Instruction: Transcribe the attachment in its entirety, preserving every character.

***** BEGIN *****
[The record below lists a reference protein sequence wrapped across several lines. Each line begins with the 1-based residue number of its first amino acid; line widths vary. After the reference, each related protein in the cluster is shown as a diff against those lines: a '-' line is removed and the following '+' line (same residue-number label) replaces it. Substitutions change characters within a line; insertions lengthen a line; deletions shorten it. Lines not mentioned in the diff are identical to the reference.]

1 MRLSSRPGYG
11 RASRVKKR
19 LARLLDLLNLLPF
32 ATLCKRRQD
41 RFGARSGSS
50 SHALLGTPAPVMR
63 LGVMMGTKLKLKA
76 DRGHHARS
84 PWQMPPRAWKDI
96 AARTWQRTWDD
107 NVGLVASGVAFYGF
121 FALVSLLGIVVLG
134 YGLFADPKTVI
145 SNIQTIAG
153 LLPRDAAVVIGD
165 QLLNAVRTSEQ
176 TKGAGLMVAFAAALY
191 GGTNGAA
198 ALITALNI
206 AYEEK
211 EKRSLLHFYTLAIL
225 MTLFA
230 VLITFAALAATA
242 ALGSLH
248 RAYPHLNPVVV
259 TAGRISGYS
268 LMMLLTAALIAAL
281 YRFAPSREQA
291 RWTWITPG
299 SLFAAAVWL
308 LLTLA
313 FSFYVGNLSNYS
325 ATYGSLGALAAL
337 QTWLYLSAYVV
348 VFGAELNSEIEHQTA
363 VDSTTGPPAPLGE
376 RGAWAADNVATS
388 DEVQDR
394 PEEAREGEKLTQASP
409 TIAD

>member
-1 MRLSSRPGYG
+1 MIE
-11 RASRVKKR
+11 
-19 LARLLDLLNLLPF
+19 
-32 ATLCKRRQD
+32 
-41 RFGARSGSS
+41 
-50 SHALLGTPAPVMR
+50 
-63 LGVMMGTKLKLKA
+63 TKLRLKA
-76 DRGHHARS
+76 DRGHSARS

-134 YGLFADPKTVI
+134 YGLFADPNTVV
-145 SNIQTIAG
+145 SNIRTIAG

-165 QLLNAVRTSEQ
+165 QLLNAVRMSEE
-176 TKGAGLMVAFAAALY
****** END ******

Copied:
[The record below lists a reference protein sequence wrapped across several lines. Each line begins with the 1-based residue number of its first amino acid; line widths vary. After the reference, each related protein in the cluster is shown as a diff against those lines: a '-' line is removed and the following '+' line (same residue-number label) replaces it. Substitutions change characters within a line; insertions lengthen a line; deletions shorten it. Lines not mentioned in the diff are identical to the reference.]

1 MRLSSRPGYG
11 RASRVKKR
19 LARLLDLLNLLPF
32 ATLCKRRQD
41 RFGARSGSS
50 SHALLGTPAPVMR
63 LGVMMGTKLKLKA
76 DRGHHARS
84 PWQMPPRAWKDI
96 AARTWQRTWDD
107 NVGLVASGVAFYGF
121 FALVSLLGIVVLG
134 YGLFADPKTVI
145 SNIQTIAG
153 LLPRDAAVVIGD
165 QLLNAVRTSEQ
176 TKGAGLMVAFAAALY
191 GGTNGAA
198 ALITALNI
206 AYEEK
211 EKRSLLHFYTLAIL
225 MTLFA
230 VLITFAALAATA
242 ALGSLH
248 RAYPHLNPVVV
259 TAGRISGYS
268 LMMLLTAALIAAL
281 YRFAPSREQA
291 RWTWITPG
299 SLFAAAVWL
308 LLTLA
313 FSFYVGNLSNYS
325 ATYGSLGALAAL
337 QTWLYLSAYVV
348 VFGAELNSEIEHQTA
363 VDSTTGPPAPLGE
376 RGAWAADNVATS
388 DEVQDR
394 PEEAREGEKLTQASP
409 TIAD

>member
-1 MRLSSRPGYG
+1 MIE
-11 RASRVKKR
+11 
-19 LARLLDLLNLLPF
+19 
-32 ATLCKRRQD
+32 
-41 RFGARSGSS
+41 
-50 SHALLGTPAPVMR
+50 
-63 LGVMMGTKLKLKA
+63 TKLRLKA
-76 DRGHHARS
+76 DRGHSARS

-134 YGLFADPKTVI
+134 YGLFADPNTVV
-145 SNIQTIAG
+145 SNIRTIAG

-165 QLLNAVRTSEQ
+165 QLLNAVRMSEE
-176 TKGAGLMVAFAAALY